Artist: John Escreet
Album: Sound, Space and Structures
Genre: Avant-Garde Jazz
Label: Sunnyside Records
Year Of Release: 2014
Quality: FLAC (tracks+.cue)
Nascent pianist, composer John Escreet has created a buzz in progressive jazz spheres, while paving a golden path since his well-received debut album, Consequences (Posi-Tone, 2008). The young British Renaissance man teams with fellow countryman and iconic saxophone improviser Evan Parker and frequent collaborators, bassist John Hebert and drummer Tyshawn Sorey on an album that is conspicuously modeled after its title.
Escreet and associates united with Parker for a few sets at John Zorn’s New York City venue The Stone, and then ventured into the studio to record this album. Indeed, the musicians embed sound, space and structures as a triad for improvisational segments built with supple hues, partly concealed melodies, swirling cadenzas and an implied sense of urgency in spots.
Escreet and Parker operate in near flawless accord. They jab, spar and colorize the big picture via nimble contrasts and disparate tonal shadings and when Parker unleashes his famous circular breathing techniques, they execute swirling and bending choruses. Firmly entrenched in the free-zone, the soloists ride atop the rhythm section’s bulging pulses, but the group also sports a tender side amid dainty excursions into minimalism. Regardless of the pace, the artists keep you on your toes as they enact swift countermoves and a few mesmerizing opuses while also injecting a good deal of warmth into various regions of sound.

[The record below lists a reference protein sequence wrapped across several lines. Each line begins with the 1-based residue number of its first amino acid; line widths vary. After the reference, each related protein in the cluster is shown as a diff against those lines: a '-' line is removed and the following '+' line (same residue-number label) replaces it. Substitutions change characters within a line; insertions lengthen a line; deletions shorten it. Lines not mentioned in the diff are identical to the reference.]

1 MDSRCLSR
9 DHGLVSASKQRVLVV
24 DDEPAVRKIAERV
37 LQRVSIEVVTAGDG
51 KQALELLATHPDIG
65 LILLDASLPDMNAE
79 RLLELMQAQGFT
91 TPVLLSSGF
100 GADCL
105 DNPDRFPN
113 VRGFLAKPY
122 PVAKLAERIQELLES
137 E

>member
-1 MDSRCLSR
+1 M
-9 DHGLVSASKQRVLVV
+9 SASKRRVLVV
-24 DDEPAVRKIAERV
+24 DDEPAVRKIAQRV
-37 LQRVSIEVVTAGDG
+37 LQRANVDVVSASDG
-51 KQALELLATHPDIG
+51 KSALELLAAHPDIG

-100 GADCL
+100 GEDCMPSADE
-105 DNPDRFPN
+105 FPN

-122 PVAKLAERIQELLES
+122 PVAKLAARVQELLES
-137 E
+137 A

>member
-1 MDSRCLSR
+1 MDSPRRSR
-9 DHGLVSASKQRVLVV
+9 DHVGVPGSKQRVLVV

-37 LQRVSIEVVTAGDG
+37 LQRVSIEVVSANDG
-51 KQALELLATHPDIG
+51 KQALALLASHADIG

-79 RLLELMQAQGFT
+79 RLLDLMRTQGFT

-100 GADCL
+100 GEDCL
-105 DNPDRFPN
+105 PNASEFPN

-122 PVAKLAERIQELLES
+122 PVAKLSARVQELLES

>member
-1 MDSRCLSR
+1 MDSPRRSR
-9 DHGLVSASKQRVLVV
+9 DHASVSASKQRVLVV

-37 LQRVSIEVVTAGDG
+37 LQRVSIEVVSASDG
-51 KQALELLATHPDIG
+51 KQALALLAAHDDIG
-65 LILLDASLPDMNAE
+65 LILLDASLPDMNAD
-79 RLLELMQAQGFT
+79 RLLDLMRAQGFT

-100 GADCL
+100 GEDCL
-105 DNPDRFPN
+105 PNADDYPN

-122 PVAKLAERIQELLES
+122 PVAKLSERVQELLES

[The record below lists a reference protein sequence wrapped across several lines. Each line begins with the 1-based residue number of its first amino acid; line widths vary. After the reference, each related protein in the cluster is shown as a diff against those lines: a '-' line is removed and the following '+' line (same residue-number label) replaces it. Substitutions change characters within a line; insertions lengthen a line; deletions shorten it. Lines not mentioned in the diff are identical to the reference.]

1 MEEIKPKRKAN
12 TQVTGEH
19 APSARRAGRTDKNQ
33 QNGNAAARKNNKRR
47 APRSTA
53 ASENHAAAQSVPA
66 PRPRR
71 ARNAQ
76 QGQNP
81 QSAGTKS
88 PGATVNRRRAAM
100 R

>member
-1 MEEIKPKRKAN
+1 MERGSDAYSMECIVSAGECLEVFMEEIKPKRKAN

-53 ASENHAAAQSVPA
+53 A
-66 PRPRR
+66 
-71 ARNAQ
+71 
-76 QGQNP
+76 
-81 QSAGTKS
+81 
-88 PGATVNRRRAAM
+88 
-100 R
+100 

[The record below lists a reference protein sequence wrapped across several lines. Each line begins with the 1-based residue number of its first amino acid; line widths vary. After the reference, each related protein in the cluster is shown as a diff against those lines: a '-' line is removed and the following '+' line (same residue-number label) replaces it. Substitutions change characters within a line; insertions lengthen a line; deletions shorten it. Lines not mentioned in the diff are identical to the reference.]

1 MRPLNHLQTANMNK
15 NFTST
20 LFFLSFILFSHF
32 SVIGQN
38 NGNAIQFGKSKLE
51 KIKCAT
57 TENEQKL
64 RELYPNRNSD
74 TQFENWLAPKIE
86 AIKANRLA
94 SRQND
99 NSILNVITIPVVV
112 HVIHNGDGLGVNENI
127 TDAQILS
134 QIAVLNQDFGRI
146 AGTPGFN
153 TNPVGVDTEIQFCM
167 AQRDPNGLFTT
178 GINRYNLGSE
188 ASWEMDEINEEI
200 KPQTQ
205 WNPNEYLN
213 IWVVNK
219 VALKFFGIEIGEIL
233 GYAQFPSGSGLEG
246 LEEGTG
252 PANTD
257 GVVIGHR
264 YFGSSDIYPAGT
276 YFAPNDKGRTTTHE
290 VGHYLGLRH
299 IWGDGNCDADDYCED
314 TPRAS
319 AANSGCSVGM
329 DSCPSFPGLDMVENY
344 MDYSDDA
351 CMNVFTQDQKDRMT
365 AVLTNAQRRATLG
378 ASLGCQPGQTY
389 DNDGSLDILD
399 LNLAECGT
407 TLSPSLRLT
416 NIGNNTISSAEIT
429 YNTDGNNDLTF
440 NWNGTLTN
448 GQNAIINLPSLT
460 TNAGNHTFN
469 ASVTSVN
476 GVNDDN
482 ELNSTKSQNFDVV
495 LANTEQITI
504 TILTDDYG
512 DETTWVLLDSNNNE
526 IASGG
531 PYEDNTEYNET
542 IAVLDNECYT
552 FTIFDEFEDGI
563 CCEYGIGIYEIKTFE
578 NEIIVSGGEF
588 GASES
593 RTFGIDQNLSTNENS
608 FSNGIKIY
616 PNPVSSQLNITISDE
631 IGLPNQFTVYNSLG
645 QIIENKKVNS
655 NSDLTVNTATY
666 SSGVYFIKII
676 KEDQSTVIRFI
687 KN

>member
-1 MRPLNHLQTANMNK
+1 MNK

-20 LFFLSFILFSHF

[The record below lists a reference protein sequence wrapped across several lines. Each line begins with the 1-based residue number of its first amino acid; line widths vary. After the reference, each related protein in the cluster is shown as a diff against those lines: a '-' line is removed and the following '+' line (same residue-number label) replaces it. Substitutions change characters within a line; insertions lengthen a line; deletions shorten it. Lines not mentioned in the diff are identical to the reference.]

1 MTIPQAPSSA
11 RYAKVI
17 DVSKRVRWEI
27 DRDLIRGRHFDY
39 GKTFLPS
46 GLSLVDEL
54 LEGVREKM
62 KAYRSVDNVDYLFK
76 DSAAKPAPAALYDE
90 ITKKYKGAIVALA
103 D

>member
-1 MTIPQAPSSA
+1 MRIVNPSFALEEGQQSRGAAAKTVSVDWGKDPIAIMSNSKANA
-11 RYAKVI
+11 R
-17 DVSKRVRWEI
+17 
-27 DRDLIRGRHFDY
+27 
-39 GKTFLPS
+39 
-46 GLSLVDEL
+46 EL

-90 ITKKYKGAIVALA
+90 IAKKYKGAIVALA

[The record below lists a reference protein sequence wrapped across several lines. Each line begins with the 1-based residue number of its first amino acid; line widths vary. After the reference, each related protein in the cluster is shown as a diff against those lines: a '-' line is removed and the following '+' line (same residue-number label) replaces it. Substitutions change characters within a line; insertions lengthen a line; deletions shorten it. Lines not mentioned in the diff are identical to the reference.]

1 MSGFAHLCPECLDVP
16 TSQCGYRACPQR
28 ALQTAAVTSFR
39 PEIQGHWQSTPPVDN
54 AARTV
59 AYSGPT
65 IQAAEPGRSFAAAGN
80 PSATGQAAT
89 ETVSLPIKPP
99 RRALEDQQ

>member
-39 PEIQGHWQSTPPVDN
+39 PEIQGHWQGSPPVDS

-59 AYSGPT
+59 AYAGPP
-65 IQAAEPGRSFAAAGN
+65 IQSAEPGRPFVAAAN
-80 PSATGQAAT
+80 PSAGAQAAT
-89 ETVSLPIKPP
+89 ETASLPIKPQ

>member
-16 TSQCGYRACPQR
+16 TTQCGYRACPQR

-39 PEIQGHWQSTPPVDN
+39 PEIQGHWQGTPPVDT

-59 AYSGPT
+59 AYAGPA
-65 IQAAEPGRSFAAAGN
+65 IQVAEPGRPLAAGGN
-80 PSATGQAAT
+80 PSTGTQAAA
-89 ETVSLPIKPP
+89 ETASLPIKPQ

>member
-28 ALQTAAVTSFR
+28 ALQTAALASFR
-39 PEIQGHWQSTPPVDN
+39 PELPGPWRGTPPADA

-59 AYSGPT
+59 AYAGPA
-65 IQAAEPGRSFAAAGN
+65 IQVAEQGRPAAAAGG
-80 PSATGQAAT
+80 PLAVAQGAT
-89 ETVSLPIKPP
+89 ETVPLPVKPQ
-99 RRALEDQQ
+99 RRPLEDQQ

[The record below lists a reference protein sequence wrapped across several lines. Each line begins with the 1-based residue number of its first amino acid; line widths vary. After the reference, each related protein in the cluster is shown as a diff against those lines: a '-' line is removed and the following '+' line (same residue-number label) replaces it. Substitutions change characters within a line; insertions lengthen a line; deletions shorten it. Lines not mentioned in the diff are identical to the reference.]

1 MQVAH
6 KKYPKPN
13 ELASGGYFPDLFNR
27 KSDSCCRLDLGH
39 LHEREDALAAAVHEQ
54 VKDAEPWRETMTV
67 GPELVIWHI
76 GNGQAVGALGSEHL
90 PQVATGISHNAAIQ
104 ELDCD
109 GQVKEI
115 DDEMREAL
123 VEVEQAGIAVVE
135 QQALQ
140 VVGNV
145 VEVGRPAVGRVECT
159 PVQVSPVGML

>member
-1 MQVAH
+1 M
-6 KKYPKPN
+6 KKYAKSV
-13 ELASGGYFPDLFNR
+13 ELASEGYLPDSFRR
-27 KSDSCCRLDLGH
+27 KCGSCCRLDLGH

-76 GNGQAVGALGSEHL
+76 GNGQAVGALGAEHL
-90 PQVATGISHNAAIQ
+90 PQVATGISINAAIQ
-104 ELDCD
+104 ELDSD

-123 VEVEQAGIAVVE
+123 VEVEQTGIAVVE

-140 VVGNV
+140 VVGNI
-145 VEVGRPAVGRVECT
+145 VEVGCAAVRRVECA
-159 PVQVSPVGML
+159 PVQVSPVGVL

On “Part V,” Escreet opens with a solemn intro and engages Parker for a series of inquisitive statements and amplify the intensity with trance-like phrasings. However, “Part VII” is engineered with a complex and irregular ostinato motif, where Sorey smacks, pops and crackles the kit, paralleling Hebert’s hefty bass lines. It’s a multidimensional workout as they fade into the sunset, reenergize, and go for the knockout blow towards the finale.
By GLENN ASTARITA